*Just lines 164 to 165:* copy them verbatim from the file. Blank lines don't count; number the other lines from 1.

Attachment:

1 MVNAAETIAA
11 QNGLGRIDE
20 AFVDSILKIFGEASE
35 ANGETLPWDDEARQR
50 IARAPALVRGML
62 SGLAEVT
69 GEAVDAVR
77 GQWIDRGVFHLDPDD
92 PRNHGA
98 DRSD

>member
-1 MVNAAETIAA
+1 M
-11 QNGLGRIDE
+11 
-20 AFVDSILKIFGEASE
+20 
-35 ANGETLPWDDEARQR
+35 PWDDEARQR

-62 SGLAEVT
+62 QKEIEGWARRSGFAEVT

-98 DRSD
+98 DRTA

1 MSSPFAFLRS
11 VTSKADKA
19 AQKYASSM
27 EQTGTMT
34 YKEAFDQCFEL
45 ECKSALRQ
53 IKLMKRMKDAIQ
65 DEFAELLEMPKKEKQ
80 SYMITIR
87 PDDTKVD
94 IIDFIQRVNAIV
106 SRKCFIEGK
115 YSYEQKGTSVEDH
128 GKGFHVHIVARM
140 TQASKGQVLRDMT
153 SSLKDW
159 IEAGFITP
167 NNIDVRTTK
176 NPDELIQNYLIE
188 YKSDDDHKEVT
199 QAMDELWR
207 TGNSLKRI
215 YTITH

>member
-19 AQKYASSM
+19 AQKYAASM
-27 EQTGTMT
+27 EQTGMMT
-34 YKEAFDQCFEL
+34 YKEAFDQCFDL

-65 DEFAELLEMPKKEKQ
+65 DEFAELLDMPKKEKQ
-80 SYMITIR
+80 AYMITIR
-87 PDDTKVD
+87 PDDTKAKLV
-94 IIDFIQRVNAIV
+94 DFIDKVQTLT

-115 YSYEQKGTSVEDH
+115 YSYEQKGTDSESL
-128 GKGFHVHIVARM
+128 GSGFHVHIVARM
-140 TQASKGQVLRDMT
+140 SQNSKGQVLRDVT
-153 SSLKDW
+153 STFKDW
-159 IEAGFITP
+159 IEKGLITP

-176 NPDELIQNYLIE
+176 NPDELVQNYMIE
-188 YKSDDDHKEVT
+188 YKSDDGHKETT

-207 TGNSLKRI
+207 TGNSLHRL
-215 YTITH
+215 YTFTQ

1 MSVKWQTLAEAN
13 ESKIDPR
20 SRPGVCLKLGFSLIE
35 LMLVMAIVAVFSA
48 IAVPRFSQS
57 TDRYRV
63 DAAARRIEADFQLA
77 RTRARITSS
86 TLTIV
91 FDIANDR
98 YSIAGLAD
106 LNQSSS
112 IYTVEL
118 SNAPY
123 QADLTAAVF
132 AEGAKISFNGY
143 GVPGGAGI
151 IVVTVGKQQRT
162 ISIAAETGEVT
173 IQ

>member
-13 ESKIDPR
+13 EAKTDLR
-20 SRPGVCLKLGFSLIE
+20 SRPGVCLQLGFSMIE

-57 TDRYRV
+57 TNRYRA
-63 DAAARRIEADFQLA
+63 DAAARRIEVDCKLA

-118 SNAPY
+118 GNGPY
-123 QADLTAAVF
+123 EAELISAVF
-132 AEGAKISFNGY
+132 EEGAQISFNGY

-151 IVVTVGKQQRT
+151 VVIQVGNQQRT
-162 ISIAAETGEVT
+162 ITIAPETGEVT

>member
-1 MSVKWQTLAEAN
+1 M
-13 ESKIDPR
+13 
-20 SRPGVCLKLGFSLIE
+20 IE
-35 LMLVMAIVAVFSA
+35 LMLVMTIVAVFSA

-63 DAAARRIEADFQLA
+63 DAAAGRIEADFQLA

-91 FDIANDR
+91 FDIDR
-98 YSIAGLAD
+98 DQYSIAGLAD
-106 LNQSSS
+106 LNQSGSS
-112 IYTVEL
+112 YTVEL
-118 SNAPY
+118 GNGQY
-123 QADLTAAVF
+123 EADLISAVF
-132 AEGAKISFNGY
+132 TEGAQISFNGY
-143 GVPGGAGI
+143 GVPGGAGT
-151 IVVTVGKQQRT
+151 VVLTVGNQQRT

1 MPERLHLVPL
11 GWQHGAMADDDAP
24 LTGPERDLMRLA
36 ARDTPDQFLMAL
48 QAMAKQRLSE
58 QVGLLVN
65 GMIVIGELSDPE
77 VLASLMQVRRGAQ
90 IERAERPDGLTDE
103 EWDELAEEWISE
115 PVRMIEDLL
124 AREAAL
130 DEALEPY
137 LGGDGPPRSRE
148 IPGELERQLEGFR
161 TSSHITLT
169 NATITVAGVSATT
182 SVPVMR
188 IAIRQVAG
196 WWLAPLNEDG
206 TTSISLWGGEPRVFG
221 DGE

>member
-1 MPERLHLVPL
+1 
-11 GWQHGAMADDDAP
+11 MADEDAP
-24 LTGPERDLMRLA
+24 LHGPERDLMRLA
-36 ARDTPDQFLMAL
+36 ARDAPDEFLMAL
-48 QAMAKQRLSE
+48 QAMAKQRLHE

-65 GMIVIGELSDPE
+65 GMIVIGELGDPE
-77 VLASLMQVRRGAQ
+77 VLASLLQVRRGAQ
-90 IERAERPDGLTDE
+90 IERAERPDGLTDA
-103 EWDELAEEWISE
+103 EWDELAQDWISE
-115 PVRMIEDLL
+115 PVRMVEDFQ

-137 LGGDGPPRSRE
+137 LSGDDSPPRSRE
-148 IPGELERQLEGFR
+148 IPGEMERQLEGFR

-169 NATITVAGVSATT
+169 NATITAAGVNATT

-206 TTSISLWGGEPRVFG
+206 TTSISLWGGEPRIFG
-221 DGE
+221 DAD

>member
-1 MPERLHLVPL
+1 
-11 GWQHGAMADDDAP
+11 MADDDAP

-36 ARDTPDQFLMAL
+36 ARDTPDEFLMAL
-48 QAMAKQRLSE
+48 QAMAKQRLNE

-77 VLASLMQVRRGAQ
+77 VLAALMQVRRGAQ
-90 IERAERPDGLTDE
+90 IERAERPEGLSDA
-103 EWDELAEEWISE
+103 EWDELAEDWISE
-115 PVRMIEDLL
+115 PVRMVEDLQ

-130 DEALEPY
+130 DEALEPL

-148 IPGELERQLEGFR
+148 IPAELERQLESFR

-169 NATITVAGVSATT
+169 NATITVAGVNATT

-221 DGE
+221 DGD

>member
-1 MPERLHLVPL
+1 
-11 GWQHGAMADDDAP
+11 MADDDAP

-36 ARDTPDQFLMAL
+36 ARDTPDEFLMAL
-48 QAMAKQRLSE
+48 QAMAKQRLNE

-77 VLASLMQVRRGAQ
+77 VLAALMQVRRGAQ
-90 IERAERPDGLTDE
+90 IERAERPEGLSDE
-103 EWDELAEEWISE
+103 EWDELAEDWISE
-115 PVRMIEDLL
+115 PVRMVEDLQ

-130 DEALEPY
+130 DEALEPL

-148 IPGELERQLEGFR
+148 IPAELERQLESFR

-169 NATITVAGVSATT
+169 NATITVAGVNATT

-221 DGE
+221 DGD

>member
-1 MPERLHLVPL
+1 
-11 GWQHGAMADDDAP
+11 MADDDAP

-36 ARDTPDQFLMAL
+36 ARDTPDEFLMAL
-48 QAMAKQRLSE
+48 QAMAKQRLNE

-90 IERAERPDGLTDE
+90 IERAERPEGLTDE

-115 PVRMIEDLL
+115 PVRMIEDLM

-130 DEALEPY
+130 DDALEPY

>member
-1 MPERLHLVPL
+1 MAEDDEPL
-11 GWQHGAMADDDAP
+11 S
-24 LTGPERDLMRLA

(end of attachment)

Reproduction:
169 NATITVAGVSATT
182 SVPVMR